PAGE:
Carrie Lane

Graduation Semester and Year




Document Type


Degree Name

Doctor of Philosophy in Psychology



First Advisor

Roger Mellgren


The evolutionary function of gender differences in adult crying was investigated, specifically whether females were selected to cry more than males ostensibly to aid in their survival. Both studies were based on the idea that crying is a signal to others that attention is needed. Study 1 examined how female crying acts as a signal to alert males during a conflict that they have overstepped boundaries, and thus, crying prevents conflict escalation. Study 2 investigated female crying as a signal that requests help and acts as a catalyst in bonding between females, thus strengthening their social networks and increasing their protection from males and predators. Results for both studies provide partial support for predictions of crying as an evolutionarily adaptive behavior. Study 1 found that conflict resolution was reported more when the female character cried at the end of conflict suggesting that crying is signaling a need for attention or support. Conflict escalation was reported more in the condition where the female character does not cry. This suggests that when there is no signal for need, the conflict is more likely to end in escalation. The only significant result from study two was that female participants felt closer to the female confederate on the film clip than did male participants, across all conditions. This supports previous research that asserts females' need for social networks to aid in survival. This research is primarily exploratory and the preliminary evidence indicates that with methodological adjustments future research should be more conclusive in supporting the predictions for the evolution of gender differences in adult crying.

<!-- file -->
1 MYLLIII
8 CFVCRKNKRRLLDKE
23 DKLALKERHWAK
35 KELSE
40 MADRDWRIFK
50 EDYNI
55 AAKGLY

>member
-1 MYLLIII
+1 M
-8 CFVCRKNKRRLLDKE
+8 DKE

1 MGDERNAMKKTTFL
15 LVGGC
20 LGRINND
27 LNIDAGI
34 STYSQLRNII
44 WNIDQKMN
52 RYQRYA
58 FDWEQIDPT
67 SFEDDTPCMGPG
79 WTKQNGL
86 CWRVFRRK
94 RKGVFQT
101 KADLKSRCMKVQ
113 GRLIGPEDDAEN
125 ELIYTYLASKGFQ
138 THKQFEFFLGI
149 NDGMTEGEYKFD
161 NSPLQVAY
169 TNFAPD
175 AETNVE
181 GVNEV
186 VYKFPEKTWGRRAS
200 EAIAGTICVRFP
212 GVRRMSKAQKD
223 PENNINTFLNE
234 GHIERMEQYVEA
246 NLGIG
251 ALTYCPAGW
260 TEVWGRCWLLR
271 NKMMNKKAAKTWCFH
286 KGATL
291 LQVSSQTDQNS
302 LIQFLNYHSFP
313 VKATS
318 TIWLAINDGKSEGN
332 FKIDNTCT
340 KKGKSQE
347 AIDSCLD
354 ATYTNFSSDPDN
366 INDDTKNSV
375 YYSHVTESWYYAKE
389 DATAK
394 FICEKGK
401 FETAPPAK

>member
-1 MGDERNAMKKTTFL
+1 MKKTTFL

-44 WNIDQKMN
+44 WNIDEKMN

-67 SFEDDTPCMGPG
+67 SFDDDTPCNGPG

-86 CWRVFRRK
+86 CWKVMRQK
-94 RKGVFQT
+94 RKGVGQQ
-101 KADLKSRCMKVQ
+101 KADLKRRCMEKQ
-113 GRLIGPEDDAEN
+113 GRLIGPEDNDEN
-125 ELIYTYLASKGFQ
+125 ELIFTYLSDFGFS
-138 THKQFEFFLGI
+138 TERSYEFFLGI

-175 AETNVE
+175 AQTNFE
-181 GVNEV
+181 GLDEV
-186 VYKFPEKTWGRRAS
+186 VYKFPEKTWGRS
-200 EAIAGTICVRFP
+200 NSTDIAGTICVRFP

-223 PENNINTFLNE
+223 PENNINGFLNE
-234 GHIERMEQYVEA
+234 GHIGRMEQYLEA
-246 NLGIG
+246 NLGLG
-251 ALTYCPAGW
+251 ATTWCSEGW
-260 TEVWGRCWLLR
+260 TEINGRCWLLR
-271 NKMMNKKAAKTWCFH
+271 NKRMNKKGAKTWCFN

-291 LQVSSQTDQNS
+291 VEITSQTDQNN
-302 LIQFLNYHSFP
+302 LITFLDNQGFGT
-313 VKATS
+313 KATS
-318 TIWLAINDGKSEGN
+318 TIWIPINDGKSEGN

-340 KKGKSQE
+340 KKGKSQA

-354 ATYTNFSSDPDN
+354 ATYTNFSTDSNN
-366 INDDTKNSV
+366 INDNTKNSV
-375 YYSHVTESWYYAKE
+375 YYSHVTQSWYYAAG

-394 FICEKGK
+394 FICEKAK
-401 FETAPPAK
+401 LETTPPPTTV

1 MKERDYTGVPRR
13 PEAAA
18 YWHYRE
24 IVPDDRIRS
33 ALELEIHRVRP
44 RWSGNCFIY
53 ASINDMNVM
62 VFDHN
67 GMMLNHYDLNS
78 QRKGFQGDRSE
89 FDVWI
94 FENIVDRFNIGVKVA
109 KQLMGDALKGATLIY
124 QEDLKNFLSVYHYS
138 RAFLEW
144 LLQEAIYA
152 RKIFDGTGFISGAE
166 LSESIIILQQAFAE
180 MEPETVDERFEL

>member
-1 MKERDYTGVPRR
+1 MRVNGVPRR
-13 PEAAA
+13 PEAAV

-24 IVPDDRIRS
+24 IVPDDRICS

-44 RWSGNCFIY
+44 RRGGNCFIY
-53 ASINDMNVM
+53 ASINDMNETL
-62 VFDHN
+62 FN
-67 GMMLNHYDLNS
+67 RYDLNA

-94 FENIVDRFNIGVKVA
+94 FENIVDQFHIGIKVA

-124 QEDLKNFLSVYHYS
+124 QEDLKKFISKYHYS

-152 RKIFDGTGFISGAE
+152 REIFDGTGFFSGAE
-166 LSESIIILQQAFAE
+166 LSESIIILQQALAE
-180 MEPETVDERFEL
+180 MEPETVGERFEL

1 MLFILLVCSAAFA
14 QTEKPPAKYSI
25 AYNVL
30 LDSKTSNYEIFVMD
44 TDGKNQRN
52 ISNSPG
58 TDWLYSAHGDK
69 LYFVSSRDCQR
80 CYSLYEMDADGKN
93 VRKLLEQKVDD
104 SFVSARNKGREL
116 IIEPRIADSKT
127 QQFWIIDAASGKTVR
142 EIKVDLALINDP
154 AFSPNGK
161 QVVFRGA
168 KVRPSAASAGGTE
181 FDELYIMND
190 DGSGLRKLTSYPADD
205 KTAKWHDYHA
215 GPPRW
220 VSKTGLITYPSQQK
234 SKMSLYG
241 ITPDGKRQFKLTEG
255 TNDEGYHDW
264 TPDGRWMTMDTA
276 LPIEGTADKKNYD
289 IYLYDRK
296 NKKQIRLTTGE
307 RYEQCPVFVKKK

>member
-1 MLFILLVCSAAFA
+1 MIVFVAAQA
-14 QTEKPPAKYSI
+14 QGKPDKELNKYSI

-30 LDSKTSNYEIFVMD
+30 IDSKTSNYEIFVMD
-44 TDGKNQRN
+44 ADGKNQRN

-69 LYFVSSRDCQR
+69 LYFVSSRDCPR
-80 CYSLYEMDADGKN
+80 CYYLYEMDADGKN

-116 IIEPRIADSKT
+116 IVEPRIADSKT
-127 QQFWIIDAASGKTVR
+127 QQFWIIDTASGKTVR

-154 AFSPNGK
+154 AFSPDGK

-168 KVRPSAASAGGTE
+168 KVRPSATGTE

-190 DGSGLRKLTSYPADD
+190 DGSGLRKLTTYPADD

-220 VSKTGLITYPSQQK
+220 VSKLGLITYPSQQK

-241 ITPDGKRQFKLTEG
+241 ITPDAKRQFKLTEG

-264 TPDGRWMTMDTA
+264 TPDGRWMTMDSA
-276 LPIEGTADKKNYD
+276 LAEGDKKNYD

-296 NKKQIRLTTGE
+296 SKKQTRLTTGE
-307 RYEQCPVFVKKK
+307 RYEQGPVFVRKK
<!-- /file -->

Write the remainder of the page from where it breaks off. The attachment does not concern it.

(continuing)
Psychology | Social and Behavioral Sciences


Degree granted by The University of Texas at Arlington

Included in

Psychology Commons